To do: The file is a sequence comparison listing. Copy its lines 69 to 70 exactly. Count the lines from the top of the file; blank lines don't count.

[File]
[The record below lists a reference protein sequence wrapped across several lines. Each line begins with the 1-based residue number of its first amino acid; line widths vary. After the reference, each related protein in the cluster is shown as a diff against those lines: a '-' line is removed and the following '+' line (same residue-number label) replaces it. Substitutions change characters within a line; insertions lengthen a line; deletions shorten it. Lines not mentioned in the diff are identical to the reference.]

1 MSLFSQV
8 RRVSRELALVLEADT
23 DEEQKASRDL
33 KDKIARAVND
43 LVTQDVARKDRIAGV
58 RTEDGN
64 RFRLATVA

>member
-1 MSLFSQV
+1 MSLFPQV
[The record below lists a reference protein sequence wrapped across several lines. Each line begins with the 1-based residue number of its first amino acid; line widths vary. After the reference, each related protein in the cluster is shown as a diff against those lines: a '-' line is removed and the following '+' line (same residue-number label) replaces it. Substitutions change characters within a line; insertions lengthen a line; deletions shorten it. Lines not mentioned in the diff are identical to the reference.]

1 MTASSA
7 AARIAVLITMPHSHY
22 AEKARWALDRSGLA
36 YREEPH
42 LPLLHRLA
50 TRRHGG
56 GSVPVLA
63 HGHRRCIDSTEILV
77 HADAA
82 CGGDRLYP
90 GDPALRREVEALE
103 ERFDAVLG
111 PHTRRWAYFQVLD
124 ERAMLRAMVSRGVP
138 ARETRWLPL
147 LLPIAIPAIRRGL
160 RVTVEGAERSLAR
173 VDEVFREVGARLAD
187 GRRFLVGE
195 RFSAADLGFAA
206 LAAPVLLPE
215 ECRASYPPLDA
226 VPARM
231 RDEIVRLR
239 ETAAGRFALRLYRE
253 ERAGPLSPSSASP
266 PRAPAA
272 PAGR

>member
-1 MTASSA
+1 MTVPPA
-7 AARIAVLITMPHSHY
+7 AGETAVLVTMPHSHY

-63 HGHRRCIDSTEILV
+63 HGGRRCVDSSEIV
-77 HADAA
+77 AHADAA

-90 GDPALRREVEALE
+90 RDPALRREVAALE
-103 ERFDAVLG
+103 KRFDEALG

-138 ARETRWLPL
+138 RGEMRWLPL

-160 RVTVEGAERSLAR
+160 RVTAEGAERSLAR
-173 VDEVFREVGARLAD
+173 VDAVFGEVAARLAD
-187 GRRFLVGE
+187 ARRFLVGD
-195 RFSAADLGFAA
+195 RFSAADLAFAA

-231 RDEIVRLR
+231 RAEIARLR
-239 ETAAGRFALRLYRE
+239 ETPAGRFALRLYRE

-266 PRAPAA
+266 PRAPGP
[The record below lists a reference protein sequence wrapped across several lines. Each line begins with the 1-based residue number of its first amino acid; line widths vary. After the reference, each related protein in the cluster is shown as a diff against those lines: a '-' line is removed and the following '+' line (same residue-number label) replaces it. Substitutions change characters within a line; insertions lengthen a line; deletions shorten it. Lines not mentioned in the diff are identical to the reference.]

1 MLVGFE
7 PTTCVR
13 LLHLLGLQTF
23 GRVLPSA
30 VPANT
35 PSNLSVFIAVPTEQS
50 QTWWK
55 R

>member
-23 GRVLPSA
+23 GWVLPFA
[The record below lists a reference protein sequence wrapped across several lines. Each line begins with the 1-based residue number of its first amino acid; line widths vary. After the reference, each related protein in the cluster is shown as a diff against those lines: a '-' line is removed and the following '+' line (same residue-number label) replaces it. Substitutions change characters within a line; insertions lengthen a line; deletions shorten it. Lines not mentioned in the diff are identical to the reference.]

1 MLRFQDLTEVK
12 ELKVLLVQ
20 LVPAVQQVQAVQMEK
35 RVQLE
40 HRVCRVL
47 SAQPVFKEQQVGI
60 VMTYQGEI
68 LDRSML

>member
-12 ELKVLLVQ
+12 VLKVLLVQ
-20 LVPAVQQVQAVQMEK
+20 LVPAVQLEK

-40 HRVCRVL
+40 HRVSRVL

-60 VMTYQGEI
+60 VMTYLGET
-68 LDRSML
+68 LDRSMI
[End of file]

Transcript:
+266 PRAPGP
[The record below lists a reference protein sequence wrapped across several lines. Each line begins with the 1-based residue number of its first amino acid; line widths vary. After the reference, each related protein in the cluster is shown as a diff against those lines: a '-' line is removed and the following '+' line (same residue-number label) replaces it. Substitutions change characters within a line; insertions lengthen a line; deletions shorten it. Lines not mentioned in the diff are identical to the reference.]